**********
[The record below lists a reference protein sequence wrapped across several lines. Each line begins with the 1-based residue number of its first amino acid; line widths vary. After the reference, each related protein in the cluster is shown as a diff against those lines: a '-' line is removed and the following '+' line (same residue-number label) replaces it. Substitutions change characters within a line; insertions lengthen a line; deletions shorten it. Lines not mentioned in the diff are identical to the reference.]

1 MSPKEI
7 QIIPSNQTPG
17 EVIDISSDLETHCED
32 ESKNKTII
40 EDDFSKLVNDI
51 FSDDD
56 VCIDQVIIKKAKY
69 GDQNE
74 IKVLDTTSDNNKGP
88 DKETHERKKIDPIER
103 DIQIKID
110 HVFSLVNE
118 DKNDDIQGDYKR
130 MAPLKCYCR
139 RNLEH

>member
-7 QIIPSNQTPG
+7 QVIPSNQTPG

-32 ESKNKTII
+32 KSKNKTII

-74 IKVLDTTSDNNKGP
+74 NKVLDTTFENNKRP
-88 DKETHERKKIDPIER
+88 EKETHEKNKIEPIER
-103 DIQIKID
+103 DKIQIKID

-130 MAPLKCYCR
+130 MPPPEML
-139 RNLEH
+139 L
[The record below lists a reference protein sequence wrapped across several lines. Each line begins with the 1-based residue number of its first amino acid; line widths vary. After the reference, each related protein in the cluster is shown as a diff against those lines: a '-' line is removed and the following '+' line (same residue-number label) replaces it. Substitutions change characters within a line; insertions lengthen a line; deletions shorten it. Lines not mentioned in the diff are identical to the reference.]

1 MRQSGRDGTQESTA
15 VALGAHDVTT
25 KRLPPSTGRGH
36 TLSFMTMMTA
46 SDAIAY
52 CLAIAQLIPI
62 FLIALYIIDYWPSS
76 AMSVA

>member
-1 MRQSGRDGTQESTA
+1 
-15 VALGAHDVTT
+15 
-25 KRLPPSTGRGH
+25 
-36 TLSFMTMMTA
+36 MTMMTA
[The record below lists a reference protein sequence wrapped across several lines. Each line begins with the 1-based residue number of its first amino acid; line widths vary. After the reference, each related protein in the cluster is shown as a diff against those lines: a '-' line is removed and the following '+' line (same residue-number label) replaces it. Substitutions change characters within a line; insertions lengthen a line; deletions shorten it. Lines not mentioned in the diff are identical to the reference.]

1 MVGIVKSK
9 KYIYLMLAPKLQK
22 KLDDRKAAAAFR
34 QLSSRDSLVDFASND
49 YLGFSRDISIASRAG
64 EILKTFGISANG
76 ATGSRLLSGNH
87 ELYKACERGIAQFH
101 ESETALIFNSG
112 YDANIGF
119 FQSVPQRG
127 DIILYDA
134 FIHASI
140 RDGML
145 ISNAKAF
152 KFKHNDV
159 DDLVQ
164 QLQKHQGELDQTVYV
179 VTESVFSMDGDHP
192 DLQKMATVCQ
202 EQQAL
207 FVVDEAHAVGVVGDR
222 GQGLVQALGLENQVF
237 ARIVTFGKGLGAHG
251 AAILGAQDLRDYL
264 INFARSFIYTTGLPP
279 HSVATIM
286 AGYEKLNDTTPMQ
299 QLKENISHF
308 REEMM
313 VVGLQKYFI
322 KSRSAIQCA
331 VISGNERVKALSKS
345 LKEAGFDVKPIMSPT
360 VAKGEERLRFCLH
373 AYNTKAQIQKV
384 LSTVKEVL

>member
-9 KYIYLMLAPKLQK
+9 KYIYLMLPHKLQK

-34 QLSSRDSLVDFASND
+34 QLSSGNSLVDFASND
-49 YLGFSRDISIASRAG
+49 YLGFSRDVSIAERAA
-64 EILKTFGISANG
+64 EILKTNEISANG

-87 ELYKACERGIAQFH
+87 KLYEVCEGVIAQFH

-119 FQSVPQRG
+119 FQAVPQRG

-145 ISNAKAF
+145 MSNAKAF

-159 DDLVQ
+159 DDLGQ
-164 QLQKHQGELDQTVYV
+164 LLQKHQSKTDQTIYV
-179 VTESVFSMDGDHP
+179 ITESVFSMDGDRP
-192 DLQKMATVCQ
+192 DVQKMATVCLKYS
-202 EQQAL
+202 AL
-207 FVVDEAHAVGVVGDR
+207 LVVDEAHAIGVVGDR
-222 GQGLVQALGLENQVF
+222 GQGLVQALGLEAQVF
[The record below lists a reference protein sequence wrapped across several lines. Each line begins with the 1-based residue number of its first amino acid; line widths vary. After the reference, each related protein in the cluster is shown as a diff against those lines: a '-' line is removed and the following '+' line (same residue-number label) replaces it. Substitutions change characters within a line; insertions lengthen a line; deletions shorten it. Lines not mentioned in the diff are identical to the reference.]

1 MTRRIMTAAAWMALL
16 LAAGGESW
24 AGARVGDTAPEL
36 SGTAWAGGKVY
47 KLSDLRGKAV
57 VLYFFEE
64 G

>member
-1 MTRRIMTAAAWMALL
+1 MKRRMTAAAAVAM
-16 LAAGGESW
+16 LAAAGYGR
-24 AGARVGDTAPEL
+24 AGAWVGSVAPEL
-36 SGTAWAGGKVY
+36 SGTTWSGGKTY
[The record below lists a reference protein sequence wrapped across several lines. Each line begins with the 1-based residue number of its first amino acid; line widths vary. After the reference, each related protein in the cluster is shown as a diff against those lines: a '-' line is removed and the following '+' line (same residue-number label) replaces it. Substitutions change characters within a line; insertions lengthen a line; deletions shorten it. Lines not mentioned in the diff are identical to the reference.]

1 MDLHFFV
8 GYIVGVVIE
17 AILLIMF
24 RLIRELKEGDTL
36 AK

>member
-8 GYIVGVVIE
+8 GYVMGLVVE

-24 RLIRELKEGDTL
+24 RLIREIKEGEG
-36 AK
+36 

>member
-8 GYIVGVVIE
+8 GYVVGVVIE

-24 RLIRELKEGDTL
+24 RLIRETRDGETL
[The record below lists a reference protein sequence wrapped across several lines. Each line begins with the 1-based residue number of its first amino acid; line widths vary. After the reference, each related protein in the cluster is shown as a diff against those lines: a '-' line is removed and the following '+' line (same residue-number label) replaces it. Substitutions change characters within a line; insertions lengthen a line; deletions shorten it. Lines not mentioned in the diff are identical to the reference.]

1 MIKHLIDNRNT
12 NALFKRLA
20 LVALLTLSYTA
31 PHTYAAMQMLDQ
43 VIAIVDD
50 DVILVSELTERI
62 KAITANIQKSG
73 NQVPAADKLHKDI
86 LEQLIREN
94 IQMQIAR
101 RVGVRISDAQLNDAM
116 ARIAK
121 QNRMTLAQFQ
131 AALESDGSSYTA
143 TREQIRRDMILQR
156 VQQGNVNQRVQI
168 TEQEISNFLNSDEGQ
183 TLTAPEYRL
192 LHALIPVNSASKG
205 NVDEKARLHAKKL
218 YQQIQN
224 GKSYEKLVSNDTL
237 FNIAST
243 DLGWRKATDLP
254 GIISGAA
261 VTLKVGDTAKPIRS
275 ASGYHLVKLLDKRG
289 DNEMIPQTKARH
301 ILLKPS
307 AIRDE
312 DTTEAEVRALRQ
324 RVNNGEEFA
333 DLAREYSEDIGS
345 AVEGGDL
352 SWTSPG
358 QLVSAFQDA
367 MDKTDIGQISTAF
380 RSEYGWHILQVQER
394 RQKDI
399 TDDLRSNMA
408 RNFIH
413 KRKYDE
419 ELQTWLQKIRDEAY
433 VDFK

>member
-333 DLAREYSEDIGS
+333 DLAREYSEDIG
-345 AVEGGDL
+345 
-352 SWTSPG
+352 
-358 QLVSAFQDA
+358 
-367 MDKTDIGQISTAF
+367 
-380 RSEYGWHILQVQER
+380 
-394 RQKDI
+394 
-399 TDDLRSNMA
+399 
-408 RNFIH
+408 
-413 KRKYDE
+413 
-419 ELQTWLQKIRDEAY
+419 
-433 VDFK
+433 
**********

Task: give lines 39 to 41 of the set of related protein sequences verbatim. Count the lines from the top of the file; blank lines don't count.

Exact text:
62 FLIALYIIDYWPSS
76 AMSVA

>member